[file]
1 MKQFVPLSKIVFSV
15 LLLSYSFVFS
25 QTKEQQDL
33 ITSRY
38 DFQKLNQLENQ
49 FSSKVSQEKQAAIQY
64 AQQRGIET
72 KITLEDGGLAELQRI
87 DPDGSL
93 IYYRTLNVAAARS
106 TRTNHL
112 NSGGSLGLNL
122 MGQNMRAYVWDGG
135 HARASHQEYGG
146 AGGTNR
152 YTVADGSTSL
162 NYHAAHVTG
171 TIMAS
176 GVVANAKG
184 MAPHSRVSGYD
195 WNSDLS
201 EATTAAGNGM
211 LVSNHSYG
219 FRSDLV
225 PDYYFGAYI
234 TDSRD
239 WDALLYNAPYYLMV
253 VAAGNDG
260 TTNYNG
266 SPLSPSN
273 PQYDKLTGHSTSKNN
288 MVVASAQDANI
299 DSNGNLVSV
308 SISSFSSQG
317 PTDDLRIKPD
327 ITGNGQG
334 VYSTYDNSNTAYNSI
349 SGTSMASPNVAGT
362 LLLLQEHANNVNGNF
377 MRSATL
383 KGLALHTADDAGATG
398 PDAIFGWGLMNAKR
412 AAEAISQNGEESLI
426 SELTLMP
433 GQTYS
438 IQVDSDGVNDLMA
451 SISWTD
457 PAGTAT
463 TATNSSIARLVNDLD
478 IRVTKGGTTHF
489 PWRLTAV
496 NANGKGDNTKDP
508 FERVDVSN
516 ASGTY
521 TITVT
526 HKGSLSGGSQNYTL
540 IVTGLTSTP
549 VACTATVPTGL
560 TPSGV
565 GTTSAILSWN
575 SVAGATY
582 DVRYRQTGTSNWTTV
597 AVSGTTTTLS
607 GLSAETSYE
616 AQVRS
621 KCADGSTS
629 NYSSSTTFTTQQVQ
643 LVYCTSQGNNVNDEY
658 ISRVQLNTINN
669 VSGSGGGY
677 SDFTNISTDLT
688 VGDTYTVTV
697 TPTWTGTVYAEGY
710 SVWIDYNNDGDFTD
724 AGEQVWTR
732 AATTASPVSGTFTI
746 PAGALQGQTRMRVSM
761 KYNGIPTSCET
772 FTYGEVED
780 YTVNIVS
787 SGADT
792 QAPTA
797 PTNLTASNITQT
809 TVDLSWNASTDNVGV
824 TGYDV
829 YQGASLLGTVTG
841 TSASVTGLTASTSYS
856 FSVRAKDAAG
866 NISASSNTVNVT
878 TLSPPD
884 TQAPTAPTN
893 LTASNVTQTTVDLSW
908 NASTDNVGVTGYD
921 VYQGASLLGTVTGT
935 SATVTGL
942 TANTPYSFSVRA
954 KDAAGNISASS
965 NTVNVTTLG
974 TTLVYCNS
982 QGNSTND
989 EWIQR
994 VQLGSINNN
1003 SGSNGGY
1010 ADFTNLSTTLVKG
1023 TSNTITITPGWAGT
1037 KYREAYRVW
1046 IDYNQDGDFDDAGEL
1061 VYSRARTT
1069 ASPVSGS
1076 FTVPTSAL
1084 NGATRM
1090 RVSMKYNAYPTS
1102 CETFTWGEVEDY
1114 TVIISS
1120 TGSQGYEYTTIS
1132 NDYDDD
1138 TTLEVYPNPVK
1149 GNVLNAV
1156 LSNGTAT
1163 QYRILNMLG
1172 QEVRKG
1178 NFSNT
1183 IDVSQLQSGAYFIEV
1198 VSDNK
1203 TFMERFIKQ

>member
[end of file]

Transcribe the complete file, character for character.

1 MKQFVPLSKIVFSV
15 LLLSYSFVFS
25 QTKEQQDL
33 ITSRY
38 DFQKLNQLENQ
49 FSSKVSQEKQAAIQY
64 AQQRGIET
72 KITLEDGGLAELQRI
87 DPDGSL
93 IYYRTLNVAAARS
106 TRTNHL
112 NSGGSLGLNL
122 MGQNMRAYVWDGG
135 HARASHQEYGG
146 AGGTNR
152 YTVADGSTSL
162 NYHAAHVTG
171 TIMAS
176 GVVANAKG
184 MAPHSRVSGYD
195 WNSDLS
201 EATTAAGNGM
211 LVSNHSYG
219 FRSDLV
225 PDYYFGAYI
234 TDSRD
239 WDALLYNAPYYLMV
253 VAAGNDG
260 TTNYNG
266 SPLSPSN
273 PQYDKLTGHSTSKNN
288 MVVASAQDANI
299 DSNGNLVSV
308 SISSFSSQG
317 PTDDLRIKPD
327 ITGNGQG
334 VYSTYDNSNTAYNSI
349 SGTSMASPNVAGT
362 LLLLQEHANNVNGNF
377 MRSATL
383 KGLALHTADDAGATG
398 PDAIFGWGLMNAKR
412 AAEAISQNGEESLI
426 SELTLMP
433 GQTYS
438 IQVDSDGVNDLMA
451 SISWTD
457 PAGTAT
463 TATNSSIARLVNDLD
478 IRVTKGGTTHF
489 PWRLTAV
496 NANGKGDNTKDP
508 FERVDVSN
516 ASGTY
521 TITVT
526 HKGSLSGGSQNYTL
540 IVTGLTSTP
549 VACTATVPTGL
560 TPSGV
565 GTTSAILSWN
575 SVAGATY
582 DVRYRQTGTSNWTTV
597 AVSGTTTTLS
607 GLSAETSYE
616 AQVRS
621 KCADGSTS
629 NYSSSTTFTTQQVQ
643 LVYCTSQGNNVNDEY
658 ISRVQLNTINN
669 VSGSGGGY
677 SDFTNISTDLT
688 VGDTYTVTV
697 TPTWTGTVYAEGY
710 SVWIDYNNDGDFTD
724 AGEQVWTR
732 AATTASPVSGTFTI
746 PAGALQGQTRMRVSM
761 KYNGIPTSCET
772 FTYGEVED
780 YTVNIVS
787 SGADT
792 QAPTA
797 PTNLTASNITQT
809 TVDLSWNASTDNVGV
824 TGYDV
829 YQGASLLGTVTG
841 TSASVTGLTASTSYS
856 FSVRAKDAAG
866 NISASSNTVNVT
878 TLSPPD
884 TQAPTAPTN
893 LTASNVTQTTVDLSW
908 NASTDNVGVTGYD
921 VYQGASLLGTVTGT
935 SATVTGL
942 TANTPYSFSVRA
954 KDAAGNISASS
965 NTVNVTTLG
974 TTLVYCNS
982 QGNSTND
989 EWIQR
994 VQLGSINNN
1003 SGSNGGY
1010 ADFTNLSTTLVKG
1023 TSNTITITPGWAGT
1037 KYREAYRVW
1046 IDYNQDGDFDDAGEL
1061 VYSRARTT
1069 ASPVSGS
1076 FTVPTSAL
1084 NGATRM
1090 RVSMKYNAYPTS
1102 CETFTWGEVEDY
1114 TVIISS
1120 TGSQGYEYTTIS
1132 NDYDDD
1138 TTLEVYPNPVK
1149 GNVLNAV
1156 LSNGTAT
1163 QYRILNMLG
1172 QEVRKG
1178 NFSNT
1183 IDVSQLQSGAYFIEV
1198 VSDNK
1203 TFMERFIKQ

>member